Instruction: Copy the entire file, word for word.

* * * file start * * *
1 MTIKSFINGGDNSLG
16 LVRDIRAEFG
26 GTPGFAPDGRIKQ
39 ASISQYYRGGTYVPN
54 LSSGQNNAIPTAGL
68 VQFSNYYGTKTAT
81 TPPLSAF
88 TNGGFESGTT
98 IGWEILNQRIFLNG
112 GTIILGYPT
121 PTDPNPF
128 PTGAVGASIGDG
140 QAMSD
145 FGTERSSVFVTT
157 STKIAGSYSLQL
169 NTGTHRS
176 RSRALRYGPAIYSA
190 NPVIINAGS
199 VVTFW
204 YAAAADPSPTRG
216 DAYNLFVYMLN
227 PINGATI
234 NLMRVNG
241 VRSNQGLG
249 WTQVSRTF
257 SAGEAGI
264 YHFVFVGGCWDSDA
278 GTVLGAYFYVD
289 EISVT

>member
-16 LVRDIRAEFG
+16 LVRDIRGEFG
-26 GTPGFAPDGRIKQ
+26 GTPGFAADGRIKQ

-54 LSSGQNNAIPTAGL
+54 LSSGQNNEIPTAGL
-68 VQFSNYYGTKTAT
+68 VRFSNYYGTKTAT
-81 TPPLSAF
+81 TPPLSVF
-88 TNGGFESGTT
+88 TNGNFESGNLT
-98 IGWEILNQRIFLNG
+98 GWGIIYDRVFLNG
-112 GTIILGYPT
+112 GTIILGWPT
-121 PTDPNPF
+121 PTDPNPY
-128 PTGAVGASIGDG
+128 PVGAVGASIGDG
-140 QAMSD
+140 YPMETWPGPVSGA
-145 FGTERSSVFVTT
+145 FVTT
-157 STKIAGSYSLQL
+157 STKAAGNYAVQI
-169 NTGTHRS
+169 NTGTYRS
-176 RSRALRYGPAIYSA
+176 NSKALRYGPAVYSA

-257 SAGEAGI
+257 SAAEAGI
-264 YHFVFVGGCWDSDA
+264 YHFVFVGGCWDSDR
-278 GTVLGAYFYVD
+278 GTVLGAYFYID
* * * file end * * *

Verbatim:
1 MTIKSFINGGDNSLG
16 LVRDIRAEFG
26 GTPGFAPDGRIKQ
39 ASISQYYRGGTYVPN
54 LSSGQNNAIPTAGL
68 VQFSNYYGTKTAT
81 TPPLSAF
88 TNGGFESGTT
98 IGWEILNQRIFLNG
112 GTIILGYPT
121 PTDPNPF
128 PTGAVGASIGDG
140 QAMSD
145 FGTERSSVFVTT
157 STKIAGSYSLQL
169 NTGTHRS
176 RSRALRYGPAIYSA
190 NPVIINAGS
199 VVTFW
204 YAAAADPSPTRG
216 DAYNLFVYMLN
227 PINGATI
234 NLMRVNG
241 VRSNQGLG
249 WTQVSRTF
257 SAGEAGI
264 YHFVFVGGCWDSDA
278 GTVLGAYFYVD
289 EISVT

>member
-16 LVRDIRAEFG
+16 LVRDIRGEFG
-26 GTPGFAPDGRIKQ
+26 GTPGFAADGRIKQ

-54 LSSGQNNAIPTAGL
+54 LSSGQNNEIPTAGL
-68 VQFSNYYGTKTAT
+68 VRFSNYYGTKTAT
-81 TPPLSAF
+81 TPPLSVF
-88 TNGGFESGTT
+88 TNGNFESGNLT
-98 IGWEILNQRIFLNG
+98 GWGIIYDRVFLNG
-112 GTIILGYPT
+112 GTIILGWPT
-121 PTDPNPF
+121 PTDPNPY
-128 PTGAVGASIGDG
+128 PVGAVGASIGDG
-140 QAMSD
+140 YPMETWPGPVSGA
-145 FGTERSSVFVTT
+145 FVTT
-157 STKIAGSYSLQL
+157 STKAAGNYAVQI
-169 NTGTHRS
+169 NTGTYRS
-176 RSRALRYGPAIYSA
+176 NSKALRYGPAVYSA

-257 SAGEAGI
+257 SAAEAGI
-264 YHFVFVGGCWDSDA
+264 YHFVFVGGCWDSDR
-278 GTVLGAYFYVD
+278 GTVLGAYFYID